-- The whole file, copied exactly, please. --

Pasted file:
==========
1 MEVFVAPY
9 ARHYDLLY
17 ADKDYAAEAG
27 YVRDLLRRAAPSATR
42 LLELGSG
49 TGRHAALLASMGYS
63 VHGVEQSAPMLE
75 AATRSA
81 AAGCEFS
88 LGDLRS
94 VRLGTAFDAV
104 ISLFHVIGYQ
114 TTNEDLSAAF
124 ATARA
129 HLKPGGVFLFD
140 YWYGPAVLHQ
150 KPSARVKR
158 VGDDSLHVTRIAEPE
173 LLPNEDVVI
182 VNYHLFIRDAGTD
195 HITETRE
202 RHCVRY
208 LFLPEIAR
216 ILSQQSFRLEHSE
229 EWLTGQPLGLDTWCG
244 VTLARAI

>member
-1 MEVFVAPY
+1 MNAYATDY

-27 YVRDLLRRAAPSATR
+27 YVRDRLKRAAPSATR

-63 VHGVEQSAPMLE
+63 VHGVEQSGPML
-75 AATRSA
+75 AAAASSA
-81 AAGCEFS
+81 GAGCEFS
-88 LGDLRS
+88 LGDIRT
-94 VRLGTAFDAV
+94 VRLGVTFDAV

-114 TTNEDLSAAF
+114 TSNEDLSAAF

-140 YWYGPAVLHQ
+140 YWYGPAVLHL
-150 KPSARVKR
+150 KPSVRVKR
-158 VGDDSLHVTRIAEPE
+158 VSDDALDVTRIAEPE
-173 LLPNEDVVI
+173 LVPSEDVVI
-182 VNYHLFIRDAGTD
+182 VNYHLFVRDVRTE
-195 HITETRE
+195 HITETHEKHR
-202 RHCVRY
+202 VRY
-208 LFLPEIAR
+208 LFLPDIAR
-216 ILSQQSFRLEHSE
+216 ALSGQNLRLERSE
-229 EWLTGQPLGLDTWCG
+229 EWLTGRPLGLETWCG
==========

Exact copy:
1 MEVFVAPY
9 ARHYDLLY
17 ADKDYAAEAG
27 YVRDLLRRAAPSATR
42 LLELGSG
49 TGRHAALLASMGYS
63 VHGVEQSAPMLE
75 AATRSA
81 AAGCEFS
88 LGDLRS
94 VRLGTAFDAV
104 ISLFHVIGYQ
114 TTNEDLSAAF
124 ATARA
129 HLKPGGVFLFD
140 YWYGPAVLHQ
150 KPSARVKR
158 VGDDSLHVTRIAEPE
173 LLPNEDVVI
182 VNYHLFIRDAGTD
195 HITETRE
202 RHCVRY
208 LFLPEIAR
216 ILSQQSFRLEHSE
229 EWLTGQPLGLDTWCG
244 VTLARAI

>member
-1 MEVFVAPY
+1 MNAYATDY

-27 YVRDLLRRAAPSATR
+27 YVRDRLKRAAPSATR

-63 VHGVEQSAPMLE
+63 VHGVEQSGPML
-75 AATRSA
+75 AAAASSA
-81 AAGCEFS
+81 GAGCEFS
-88 LGDLRS
+88 LGDIRT
-94 VRLGTAFDAV
+94 VRLGVTFDAV

-114 TTNEDLSAAF
+114 TSNEDLSAAF

-140 YWYGPAVLHQ
+140 YWYGPAVLHL
-150 KPSARVKR
+150 KPSVRVKR
-158 VGDDSLHVTRIAEPE
+158 VSDDALDVTRIAEPE
-173 LLPNEDVVI
+173 LVPSEDVVI
-182 VNYHLFIRDAGTD
+182 VNYHLFVRDVRTE
-195 HITETRE
+195 HITETHEKHR
-202 RHCVRY
+202 VRY
-208 LFLPEIAR
+208 LFLPDIAR
-216 ILSQQSFRLEHSE
+216 ALSGQNLRLERSE
-229 EWLTGQPLGLDTWCG
+229 EWLTGRPLGLETWCG